The Kennedy Gold Mine is named for Andrew Kennedy, an Irish immigrant, who reportedly discovered a quartz outcropping in the late 1850's near what is now Highway 49. The Kennedy Mining Company was formed in 1860 when he and three partners began digging shafts near today's mine property entrance.
Walk up the well-marked trails to get a closer look at the huge tailing wheels erected in 1913 that carried vast amounts of gravels up and over the hills into a settling pond. Only two of the original wheels are still standing, one on each side of Jackson Gate Road. The others lie in ruins, victims of the elements and age. Picnic areas and restrooms are available.
The mine operated sporadically until it closed in 1878. In 1886 fifteen people invested $97,600 to reopen the mine under the corporate entity of the Kennedy Mining and Milling Company. In 1898 the company began sinking a new shaft 1950 feet east of the original shafts. This East Shaft would eventually reach a vertical depth of 5912 feet, the deepest vertical depth gold mine in North America at the time. In 1928 a surface fire burned all the structures except the Mine Office and the Stamp Mill. All other buildings and foundations were built after 1928. The company operated the mine until 1942 when the U.S. Government closed gold mines because of the war effort.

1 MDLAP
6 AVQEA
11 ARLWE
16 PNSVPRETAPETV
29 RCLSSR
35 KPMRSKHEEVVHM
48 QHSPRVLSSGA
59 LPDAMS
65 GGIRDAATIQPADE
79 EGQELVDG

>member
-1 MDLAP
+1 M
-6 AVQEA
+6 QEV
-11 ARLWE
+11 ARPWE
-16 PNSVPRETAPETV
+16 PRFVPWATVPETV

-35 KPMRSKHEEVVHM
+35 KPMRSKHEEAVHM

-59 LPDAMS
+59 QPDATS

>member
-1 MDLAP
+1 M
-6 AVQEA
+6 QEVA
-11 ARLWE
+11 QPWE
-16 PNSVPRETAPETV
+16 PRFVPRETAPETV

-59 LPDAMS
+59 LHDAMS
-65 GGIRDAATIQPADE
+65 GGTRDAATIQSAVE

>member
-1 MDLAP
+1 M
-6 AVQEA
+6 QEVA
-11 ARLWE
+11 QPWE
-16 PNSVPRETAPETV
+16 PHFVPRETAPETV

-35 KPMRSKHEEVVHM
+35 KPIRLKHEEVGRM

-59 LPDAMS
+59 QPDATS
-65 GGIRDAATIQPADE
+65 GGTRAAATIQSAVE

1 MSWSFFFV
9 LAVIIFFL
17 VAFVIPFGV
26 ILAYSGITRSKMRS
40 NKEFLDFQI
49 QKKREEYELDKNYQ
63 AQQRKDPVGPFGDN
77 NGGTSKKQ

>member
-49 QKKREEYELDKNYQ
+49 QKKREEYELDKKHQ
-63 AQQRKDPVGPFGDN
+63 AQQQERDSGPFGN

At the time of its closing, the mine had produced some $34.3 million (some dispute this number) when gold was valued at $20.67 and $35.00 per ounce. The company paid its stockholders $5.8 million between 1886 and 1937. Over 95% of these dividends were paid at $20.67 per ounce.